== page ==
PORTLAND, Maine — The Portland-based company that piloted a tidal power generator in Cobscook Bay announced its smaller-scale river generator project has won another $1.5 million from the U.S. Department of Energy.
Ocean Renewable Power Co. announced the additional grant Monday, after its river power generation project received about $400,000 for an initial phase of testing near the remote Alaskan village of Igiugig.
“We are moving forward to replicate our collaboration in Igiugig in other remote communities in Alaska, Canada and worldwide,” Chris Sauer, the company’s president and CEO, said in a news release.
The company got another $2.25 million DOE grant in November to build a system for deploying, anchoring and retrieving its tidal and river power generation units.
High costs of deployment and reliability of power generation prompted the company to take the Cobscook Bay turbine out of the water, but Sauer said in a previous interview that the retrieval and deployment system could reduce the associated costs and get the tidal turbine back in the water for testing in 2017.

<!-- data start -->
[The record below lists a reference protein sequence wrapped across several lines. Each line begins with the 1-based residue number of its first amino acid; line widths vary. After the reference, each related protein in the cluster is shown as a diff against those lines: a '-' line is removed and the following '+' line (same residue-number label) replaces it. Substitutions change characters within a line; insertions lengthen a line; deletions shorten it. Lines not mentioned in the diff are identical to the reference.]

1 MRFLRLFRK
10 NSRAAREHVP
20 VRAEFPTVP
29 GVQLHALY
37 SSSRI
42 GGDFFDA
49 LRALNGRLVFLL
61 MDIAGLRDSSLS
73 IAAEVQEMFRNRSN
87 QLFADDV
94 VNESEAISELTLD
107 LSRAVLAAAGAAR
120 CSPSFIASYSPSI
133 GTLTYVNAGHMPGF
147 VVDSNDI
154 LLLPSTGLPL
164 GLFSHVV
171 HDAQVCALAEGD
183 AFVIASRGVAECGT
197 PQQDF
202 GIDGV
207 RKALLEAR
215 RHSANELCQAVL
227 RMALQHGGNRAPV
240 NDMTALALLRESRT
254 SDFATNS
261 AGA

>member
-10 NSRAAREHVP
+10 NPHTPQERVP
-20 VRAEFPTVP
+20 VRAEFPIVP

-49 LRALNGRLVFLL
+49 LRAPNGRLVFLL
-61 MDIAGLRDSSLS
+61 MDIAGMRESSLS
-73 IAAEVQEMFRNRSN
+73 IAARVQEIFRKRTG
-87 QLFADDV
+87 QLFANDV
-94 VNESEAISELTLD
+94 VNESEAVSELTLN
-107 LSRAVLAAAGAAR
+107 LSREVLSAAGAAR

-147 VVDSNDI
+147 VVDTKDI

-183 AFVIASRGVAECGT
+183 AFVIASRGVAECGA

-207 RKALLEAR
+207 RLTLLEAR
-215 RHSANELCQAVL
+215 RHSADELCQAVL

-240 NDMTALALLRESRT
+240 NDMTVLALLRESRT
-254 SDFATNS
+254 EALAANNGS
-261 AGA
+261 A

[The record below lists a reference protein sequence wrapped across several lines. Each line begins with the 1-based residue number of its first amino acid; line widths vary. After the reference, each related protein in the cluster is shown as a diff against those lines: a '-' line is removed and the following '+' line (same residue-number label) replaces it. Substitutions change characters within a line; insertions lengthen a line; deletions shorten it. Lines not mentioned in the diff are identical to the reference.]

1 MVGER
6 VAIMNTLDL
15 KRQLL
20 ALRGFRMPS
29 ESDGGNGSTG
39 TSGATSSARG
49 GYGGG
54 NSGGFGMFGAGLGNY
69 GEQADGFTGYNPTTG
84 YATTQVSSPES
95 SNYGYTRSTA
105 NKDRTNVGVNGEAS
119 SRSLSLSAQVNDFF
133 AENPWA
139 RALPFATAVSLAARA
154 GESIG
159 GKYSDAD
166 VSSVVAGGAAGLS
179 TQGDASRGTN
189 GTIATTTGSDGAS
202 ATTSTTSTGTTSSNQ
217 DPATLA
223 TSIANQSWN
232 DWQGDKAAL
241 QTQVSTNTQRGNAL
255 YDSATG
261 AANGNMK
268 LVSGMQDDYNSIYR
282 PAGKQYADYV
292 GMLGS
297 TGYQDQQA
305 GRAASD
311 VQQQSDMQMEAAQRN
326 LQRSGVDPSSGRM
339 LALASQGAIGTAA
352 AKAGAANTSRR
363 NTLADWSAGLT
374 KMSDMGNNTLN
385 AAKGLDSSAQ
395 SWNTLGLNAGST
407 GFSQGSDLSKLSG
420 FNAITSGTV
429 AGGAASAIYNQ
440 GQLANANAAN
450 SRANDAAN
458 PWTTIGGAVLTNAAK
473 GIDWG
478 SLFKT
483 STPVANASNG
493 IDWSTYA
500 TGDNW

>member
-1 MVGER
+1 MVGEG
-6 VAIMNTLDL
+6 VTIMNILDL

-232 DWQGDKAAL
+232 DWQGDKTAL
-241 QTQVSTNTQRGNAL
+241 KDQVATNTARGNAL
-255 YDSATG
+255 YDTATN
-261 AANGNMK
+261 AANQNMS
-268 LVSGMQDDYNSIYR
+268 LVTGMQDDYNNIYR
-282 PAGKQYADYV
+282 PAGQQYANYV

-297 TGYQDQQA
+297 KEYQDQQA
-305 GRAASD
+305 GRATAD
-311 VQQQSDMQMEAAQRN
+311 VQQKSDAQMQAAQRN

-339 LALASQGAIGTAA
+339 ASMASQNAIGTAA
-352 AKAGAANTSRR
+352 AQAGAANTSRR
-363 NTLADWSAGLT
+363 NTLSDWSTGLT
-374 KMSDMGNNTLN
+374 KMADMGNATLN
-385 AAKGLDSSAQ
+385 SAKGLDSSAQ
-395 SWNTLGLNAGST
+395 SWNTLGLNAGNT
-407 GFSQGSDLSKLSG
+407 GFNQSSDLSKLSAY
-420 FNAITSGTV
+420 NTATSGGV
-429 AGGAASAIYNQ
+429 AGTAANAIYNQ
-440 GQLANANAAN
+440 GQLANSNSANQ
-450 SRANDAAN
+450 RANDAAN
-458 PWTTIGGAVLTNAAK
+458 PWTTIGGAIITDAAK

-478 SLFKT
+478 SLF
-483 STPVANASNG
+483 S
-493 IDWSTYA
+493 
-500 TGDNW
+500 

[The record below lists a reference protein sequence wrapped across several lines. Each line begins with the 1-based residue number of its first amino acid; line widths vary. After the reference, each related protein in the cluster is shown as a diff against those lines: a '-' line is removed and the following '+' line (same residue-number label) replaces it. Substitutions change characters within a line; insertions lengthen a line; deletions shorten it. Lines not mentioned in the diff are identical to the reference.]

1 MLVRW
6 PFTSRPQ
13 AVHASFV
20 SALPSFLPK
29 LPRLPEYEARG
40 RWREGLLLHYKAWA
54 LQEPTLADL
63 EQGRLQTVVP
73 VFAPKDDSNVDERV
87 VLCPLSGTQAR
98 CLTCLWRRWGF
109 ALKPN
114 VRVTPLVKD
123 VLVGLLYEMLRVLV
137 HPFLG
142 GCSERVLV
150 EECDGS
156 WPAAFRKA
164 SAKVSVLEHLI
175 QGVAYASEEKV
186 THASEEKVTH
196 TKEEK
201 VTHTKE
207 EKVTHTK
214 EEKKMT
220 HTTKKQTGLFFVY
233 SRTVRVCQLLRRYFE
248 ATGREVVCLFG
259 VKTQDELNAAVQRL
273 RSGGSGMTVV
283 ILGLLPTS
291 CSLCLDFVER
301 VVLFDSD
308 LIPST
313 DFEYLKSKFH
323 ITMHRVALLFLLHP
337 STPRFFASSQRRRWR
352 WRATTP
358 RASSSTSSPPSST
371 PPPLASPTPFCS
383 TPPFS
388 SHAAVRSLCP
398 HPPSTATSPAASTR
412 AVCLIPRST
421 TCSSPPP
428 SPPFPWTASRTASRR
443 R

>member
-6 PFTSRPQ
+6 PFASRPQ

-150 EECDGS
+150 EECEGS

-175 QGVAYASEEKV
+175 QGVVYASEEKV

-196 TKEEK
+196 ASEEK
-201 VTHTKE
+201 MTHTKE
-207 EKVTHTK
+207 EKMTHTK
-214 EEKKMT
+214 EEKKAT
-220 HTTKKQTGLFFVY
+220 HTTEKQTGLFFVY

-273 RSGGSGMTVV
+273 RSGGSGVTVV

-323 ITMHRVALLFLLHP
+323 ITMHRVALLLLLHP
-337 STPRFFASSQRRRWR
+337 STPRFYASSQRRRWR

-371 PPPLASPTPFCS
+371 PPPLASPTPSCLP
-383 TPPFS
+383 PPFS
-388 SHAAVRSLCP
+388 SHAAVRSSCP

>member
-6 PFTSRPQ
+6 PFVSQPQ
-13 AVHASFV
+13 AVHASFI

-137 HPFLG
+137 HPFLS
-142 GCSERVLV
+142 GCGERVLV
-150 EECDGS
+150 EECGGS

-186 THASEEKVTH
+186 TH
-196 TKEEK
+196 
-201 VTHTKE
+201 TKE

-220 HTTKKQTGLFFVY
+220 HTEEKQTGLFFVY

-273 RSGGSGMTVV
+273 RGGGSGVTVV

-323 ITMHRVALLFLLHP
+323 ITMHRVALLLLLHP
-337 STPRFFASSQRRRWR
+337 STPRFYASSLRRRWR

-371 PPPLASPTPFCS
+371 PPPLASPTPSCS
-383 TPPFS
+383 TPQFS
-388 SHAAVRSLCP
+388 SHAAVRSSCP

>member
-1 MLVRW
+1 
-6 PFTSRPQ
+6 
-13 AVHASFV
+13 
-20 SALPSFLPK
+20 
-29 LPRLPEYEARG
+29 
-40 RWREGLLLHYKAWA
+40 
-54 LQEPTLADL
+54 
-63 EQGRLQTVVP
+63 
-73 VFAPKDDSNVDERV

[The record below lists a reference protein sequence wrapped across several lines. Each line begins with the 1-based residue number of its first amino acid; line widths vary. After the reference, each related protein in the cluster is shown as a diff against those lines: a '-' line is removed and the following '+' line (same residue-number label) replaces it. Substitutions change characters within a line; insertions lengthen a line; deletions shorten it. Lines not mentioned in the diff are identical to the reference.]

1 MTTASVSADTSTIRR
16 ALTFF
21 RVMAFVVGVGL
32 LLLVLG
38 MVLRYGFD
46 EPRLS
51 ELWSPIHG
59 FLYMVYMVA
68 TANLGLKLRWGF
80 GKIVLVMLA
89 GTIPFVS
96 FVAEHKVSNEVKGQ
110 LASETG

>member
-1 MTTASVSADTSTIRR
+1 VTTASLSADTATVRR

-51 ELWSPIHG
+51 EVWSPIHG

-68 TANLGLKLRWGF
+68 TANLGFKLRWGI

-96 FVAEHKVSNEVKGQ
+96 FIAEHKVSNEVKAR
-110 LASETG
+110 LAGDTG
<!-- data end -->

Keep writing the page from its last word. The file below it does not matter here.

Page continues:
If all goes well, the company’s turbine will be a viable permanent power source in 2018, he said.
For its river project, the village of Igiugig has relied on diesel generators for power, at a cost of about 80 cents per kilowatt hour, or more than 10 times the current rate for grid-connected electricity customers in Maine.
ORPC deployed the river generation unit in the nearby Kvichak River for testing in 2014. It plugged into the local grid in 2015. On Monday, the company said that connection reduced the village’s diesel fuel consumption by one-third.
The company added it’s collected environmental impact data and hasn’t yet noted any harm to the river habitat.
BDN writer Johanna Billings contributed to this report.